90 Update of Security 101: A Physical Security and Cybersecurity Primer for Transportation Agencies The relatively few numbers of catastrophic incidents in transportation reported to date has resulted in a false sense of security within the sector. Recent research estimated that on the physi- cal security side, as many as 75% of security breaches go unreported. In terms of cyberattacks, much less is known about prospective breach percentages, but there is little reason to believe that the numbers are more accurate for cyber incidents. What is known is that the ease of com- promise of transportation cybersystems is becoming increasingly evident, and the likelihood of new or more significant events is increasing along with the per event costs of cyber incidents and cybercrime. A good working definition of cybersecurity for transportation is one put forth by ISA/ IEC-62443 (formerly ISA-99), a baseline ICS security standard (International Society of Automation/International Electrotechnical Commission 2017). It defines cybersecurity more broadly as “electronic security,” whose compromise could result in any or all of the following situations: • Endangerment of public or employee safety; • Loss of public confidence; • Violation of regulatory requirements; • Loss of proprietary or confidential information; • Economic loss; and • Impact on national security. Unintentional incidents should be of equal concern to transportation leaders. From the standpoint of consequence or end result, it usually does not matter whether harm was caused deliberately. As one cybersecurity expert put it, “Unintentional impact doesn’t mean insignifi- cant impact.” And typically, structural network failures and human errors have the potential to occur more frequently than intentional cyberattacks. A rich body of cybersecurity guidance and resources from an IT perspective has developed over the past 40 or so years. There is now a growing body of cybersecurity guidance and resources developing for control system cybersecurity. Myths of Cybersecurity When common myths about cybersecurity and transportation systems are understood and misunderstandings are dispelled, transportation agencies can more efficiently and effectively improve the cybersecurity and resilience of critical transportation infrastructure. Myth 1: “Nobody wants to attack us.” Other sectors are more likely targets for cyber incidents than transportation, it won’t happen in transportation. Transportation systems are vulnerable to the same or similar cyber risks as other industries that use industrial control networks and information systems to accomplish their core business functions. Cyber incidents have occurred in transportation systems, and reported instances are growing. In 2013 the security camera apparatus in Haifa, Israel’s Carmel Tunnels was affected, shutting down the toll road over 2 days and causing major traffic congestion and disruption. Eleven percent of control system incidents reported to Industrial Control Systems (ICS)-CERT in 2012 were in the transportation sector, a number that has been growing over time. Cybersecurity incidents are not always intentional attacks on specific systems, such as the 2011 BART website assault by the group Anonymous to protest the transit agency’s temporary shutdown of underground cell phone service. Because cyber intruders want to use unsuspecting systems to attack others or to send bulk email, they conduct network searches to find vulner- able systems and identify any useful resources. These probes can have significant consequences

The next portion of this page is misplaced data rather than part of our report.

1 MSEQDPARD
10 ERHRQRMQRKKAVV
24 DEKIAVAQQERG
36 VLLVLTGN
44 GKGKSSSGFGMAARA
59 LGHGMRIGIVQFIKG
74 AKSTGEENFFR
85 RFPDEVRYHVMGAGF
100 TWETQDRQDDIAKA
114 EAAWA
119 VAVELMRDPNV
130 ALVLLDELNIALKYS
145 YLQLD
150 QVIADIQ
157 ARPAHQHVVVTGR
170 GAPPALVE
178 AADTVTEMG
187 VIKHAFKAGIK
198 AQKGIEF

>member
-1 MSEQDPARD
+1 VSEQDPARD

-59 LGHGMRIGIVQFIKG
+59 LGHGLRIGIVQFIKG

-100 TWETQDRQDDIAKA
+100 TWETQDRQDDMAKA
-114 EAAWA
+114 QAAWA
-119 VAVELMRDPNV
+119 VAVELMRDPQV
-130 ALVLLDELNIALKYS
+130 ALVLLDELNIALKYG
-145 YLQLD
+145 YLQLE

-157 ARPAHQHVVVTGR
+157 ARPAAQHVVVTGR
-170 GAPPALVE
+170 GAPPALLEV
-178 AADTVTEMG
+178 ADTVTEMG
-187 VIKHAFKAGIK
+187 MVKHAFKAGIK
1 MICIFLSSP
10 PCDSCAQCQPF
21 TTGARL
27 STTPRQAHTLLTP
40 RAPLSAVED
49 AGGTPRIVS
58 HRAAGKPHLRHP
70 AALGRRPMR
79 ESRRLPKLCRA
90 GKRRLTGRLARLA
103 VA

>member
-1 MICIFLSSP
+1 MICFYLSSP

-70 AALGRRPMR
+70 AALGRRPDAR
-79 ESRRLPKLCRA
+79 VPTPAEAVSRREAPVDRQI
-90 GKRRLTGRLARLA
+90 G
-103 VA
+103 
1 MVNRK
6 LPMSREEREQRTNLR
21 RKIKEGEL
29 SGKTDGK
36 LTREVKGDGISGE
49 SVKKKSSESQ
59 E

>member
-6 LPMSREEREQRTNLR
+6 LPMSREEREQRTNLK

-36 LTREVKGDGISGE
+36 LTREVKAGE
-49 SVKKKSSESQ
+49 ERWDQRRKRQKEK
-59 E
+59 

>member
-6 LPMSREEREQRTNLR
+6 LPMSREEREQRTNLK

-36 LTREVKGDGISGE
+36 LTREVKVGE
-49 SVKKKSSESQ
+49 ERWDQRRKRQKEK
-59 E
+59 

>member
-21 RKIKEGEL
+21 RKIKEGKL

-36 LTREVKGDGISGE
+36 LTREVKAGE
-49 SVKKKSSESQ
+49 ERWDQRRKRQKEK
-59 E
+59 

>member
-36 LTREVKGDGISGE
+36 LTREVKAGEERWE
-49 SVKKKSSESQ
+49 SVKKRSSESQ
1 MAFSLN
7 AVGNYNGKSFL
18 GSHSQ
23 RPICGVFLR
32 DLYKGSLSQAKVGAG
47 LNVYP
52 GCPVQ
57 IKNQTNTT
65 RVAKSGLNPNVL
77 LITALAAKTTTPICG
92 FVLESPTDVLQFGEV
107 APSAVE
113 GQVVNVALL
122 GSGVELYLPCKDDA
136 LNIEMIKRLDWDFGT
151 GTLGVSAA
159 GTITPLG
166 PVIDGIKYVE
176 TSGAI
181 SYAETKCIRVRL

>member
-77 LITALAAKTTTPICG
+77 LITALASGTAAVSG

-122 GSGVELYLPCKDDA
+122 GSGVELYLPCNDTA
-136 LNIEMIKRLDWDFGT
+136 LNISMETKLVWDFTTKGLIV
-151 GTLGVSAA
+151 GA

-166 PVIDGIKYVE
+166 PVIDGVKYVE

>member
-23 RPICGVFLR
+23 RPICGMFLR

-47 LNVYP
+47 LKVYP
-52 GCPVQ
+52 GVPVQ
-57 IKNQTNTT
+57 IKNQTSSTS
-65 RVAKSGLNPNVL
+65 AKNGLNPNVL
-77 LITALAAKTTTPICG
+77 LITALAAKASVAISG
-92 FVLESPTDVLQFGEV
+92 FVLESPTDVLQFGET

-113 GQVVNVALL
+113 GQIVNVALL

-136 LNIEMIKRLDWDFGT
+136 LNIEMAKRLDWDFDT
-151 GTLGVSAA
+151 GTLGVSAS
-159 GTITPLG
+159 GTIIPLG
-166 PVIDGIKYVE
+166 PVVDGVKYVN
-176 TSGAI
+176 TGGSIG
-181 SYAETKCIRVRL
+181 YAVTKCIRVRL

Cybersecurity 91 due to inherent vulnerabilities in control systems within transportation systems. In addition, cybercrime is expanding. Modern cybercrime operations are sophisticated, well funded, and capable of causing major disruption to organizations. Cybercriminals usually have clear busi- ness objectives—they know what information they are seeking, and they plan to profit from it. Transportation systems are attractive to cybercriminals. Smart parking meters were first hacked in 2009. Transit farecards have been an ongoing target since then. Some incidents may not have been recognized as hacking, and so are not thought of as a cybersecurity issue. In 2006, when disgruntled employees shut down signals at key points of the Los Angeles network and caused delays for 4 days, that was not seen primarily as a cybersecurity issue. Equipment failures or even maintenance procedures can cause unexpected incidents such as a loss of traffic management capabilities or signaling systems. Because of the increasing dependence on connected systems and networks with inherent vul- nerabilities, such as control systems, fare/payment systems, wireless systems, mobile and smart devices; expanding opportunities for cyber incidents, such as positive train control, ITS, vehicle- to-vehicle (V2V), and vehicle-to-infrastructure (V2I); and the unique challenges from connectivity of safety-critical control systems, such as those found in vehicles and in highway Advanced Traffic Management Systems, cyber risks are significant and growing in transportation. Myth 2: “It can’t happen to us.” Our systems are air gapped or firewalled. In the past, transportation systems were closed proprietary systems that were protected by air gaps and “security by obscurity” with limited cyber vulnerabilities. The 2008 derailment of a Polish tram by a 14-year-old boy using a TV remote control to manipulate the transit system switches demonstrated that even then an air gap was not enough. Today, the proprietary applications have migrated to open protocols, inheriting vulnerabilities along the way. Remote sites and stand-alone systems are accessed through wireless and public or private networks. For exam- ple, remote access for support and maintenance personnel or maintenance laptops connected directly to control systems, bypassing firewalls and policy rules, is not uncommon. Often, the system owner has no knowledge of the systems being used for maintenance or the personnel using the systems in these ways. Systems that are integrated and shared or joint-use enterprise systems with linkages to transportation network systems for management and financial report- ing (and sometimes e-commerce), open up “closed” systems. Although systems are closed, there may be open connections that are not discovered as systems become integrated. Assuming that the firewall is correctly configured (rules complexity and the specifics of the control systems in place have to be taken into account), a firewall cannot protect against insiders, filter the content of encrypted connections, or protect against connections that do not go through it. In today’s environment of sophisticated hacker tools and easily available shared techniques that are constantly evolving, firewalls are not enough. Adversaries are developing new methods for embedding malware in networks, remaining undetected for long periods and stealing data or disrupting critical systems. Myth 3: “It’s all about IT.” Most of the cybersecurity investment will be in technology. Having appropriate technology in place is only one part of effective cybersecurity. People and processes are just as important as technology in improving cybersecurity. Agency personnel need to be aware users of the systems in place—aware of the risks to the systems and to them- selves. People are vulnerable to manipulation and social engineering that results in providing confidential information through phishing emails or conversations with strangers. People need to be aware of security policies and procedures that have been put in place. Management must actively support the cybersecurity program in a visible manner. A process tied to the security strategy with policies and procedures to support strategy is critical to establishing an agency- wide culture of security. APTA Recommended Practice: Securing Control and Communications